Three top senators blasted the intelligence community inspector general (ICIG) Michael Atkinson for continuing to stonewall congressional efforts to determine why whistleblower rules and forms requiring firsthand information were suddenly changed last month. As The Federalist first reported and the ICIG confirmed in a subsequent press release, whistleblower forms and guidance requiring all complaints to contain firsthand information were secretly changed and then backdated after the ICIG received an anti-Trump complaint that consisted entirely of second-hand information.
Sens. Chuck Grassley, R-Iowa, Ron Johnson, R-Wisc., and Mike Lee, R-Utah, wrote Atkinson on Wednesday demanding answers about his office’s actions and behavior regarding the whistleblower rules changes. The lawmakers expressed dismay at his refusal to answer their previous queries on the matter.
On Wednesday night, Nunes appeared on “The Ingraham Angle” and more specifically said that “The very origins of this investigation are shady and don’t make any sense. From the time that the whistleblower first came forward, to the IG, where the forms didn’t match, it wasn’t urgent, didn’t have any firsthand knowledge, the form later changed, then it was backdated, … then we had to hear from the whistleblower and then we didn’t have to hear from the whistleblower,”
As The Post & Email reported on Tuesday, a late-afternoon phone call to the Office of the Director of National Intelligence (ODNI) yielded the response that the media staff had left for the day.
Early Wednesday afternoon, we again called the ODNI, where a woman gave us an email address to which to send media questions.
Our email reads as follows:
1. Can the DNI address why Rep. Nunes believes that Inspector General Michael Atkinson either ‘lied’ or needs to amend his testimony to the House Permanent Subcommittee on Intelligence?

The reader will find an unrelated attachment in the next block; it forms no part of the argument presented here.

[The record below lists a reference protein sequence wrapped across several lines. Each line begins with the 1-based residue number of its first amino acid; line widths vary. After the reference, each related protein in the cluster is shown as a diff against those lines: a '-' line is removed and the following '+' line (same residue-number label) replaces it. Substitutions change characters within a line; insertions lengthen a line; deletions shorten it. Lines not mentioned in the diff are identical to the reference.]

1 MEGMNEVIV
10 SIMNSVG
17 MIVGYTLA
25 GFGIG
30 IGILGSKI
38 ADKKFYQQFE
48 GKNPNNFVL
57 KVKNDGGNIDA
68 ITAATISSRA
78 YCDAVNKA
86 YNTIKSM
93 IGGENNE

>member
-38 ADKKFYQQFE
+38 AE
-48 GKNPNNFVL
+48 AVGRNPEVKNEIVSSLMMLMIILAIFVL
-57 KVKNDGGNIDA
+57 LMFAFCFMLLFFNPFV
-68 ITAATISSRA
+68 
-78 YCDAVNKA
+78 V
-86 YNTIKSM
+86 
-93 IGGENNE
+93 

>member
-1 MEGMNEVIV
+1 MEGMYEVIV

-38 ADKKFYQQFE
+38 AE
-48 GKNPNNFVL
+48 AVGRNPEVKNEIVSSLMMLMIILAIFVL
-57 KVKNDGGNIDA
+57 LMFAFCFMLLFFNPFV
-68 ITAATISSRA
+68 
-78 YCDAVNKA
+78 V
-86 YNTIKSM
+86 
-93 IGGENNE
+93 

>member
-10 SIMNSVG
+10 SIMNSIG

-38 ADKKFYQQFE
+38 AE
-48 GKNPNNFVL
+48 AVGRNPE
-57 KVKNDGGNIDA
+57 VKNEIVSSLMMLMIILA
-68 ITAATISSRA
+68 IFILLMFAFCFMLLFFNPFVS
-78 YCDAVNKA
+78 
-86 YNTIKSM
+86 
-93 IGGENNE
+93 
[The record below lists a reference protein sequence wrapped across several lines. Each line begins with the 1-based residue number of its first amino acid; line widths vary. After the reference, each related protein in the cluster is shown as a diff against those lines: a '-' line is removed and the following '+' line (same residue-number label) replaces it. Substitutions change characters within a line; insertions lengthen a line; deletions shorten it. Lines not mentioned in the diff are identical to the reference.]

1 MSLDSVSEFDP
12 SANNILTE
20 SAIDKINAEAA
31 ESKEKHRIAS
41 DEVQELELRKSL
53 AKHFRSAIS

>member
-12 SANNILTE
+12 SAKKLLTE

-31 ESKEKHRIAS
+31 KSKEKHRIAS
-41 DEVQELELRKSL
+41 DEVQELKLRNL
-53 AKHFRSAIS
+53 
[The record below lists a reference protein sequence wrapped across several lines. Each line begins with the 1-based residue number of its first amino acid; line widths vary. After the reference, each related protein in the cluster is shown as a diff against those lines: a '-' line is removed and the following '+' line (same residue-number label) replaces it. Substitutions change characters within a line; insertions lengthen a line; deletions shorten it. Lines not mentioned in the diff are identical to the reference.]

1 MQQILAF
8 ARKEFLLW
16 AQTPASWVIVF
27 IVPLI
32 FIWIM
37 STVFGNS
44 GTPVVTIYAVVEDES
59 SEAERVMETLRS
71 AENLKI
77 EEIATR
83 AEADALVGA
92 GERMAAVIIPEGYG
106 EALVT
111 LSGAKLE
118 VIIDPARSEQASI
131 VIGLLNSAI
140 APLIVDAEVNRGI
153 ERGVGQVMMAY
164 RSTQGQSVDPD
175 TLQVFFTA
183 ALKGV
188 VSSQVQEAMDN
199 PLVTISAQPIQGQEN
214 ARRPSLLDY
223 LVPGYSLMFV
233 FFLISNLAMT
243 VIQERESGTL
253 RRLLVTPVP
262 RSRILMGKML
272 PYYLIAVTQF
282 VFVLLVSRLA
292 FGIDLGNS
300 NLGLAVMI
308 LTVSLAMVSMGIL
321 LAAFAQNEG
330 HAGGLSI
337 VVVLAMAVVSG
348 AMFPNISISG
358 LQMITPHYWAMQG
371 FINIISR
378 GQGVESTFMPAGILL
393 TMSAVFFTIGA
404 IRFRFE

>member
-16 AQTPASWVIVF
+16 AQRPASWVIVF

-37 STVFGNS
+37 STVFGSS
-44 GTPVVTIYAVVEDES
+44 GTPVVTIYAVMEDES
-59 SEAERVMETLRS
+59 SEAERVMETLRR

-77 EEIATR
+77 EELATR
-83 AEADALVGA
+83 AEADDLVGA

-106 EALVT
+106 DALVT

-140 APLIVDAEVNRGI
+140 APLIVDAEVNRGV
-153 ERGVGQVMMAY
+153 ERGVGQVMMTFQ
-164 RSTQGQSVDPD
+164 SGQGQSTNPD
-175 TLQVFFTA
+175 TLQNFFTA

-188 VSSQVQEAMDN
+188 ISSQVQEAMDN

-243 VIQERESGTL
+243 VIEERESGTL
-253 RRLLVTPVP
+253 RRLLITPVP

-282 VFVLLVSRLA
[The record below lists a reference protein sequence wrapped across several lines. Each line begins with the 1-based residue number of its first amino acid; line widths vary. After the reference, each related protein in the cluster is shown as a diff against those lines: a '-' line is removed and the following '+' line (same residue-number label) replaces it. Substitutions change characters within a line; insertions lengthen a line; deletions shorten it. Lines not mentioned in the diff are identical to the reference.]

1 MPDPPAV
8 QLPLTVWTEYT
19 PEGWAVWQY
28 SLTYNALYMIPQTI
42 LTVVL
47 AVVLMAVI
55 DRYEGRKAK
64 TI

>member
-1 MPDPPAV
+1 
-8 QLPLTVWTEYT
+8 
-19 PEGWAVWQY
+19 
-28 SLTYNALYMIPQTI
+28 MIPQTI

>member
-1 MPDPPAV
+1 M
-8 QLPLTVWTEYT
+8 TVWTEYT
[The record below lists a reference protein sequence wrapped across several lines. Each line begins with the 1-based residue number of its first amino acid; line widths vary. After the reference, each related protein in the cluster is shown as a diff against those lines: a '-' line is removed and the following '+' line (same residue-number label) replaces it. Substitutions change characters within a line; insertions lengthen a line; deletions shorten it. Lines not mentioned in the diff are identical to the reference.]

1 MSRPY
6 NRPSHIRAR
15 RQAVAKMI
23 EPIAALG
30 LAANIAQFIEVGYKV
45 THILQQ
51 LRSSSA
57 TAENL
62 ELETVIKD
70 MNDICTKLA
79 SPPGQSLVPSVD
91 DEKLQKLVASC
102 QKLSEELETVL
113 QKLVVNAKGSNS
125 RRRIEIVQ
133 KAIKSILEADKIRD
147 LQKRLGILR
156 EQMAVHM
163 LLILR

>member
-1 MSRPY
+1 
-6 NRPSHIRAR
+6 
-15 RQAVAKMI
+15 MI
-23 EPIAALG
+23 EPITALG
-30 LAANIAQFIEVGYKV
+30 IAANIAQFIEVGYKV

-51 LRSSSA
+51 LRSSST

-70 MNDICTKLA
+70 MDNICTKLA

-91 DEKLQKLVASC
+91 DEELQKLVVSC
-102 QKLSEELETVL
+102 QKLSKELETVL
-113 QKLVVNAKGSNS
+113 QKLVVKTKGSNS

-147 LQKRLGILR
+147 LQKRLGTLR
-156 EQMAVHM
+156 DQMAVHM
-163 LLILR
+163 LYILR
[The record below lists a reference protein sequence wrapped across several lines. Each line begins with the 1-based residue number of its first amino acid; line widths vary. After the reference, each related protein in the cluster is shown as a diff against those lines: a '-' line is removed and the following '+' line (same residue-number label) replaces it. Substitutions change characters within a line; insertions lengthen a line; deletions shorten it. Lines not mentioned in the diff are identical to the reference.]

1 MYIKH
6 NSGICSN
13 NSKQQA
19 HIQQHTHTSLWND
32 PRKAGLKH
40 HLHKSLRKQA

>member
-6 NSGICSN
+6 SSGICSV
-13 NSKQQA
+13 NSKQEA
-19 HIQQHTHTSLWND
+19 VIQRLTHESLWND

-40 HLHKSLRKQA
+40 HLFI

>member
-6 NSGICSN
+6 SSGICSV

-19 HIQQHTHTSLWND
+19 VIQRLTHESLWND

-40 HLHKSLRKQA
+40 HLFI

2. :Did the whistleblower’s complaint involve a matter normally handled by the Intelligence Community?
Thank you very much.
Sharon Rondeau, Editor
The Post & Email
However, almost instantly we received an auto-response from the address stating that the individual is out of the office on an extended medical leave, referring us back to the ODNI’s office and the same email address.
We called the ODNI a third time and reported the auto-response. At that point, we were given an alternate email address to which to send our questions, which we did.
On Thursday morning, we received the following initial response from Media Relations Office Susan H. Meisner:
Your questions are best addressed by the IC IG public affairs office (cc’d), at IC_IG_PAO@dni.gov.
We responded simultaneously to both addresses with, “OK, thank you.” Less than an hour later, we received a response from the third DNI addressee, which reads as follows:
The ICIG’s office is in receipt of your inquiry, and thank you for the opportunity to respond. We respectfully decline comment.
Thank you for your interest in the Office of the Inspector General of the Intelligence Community.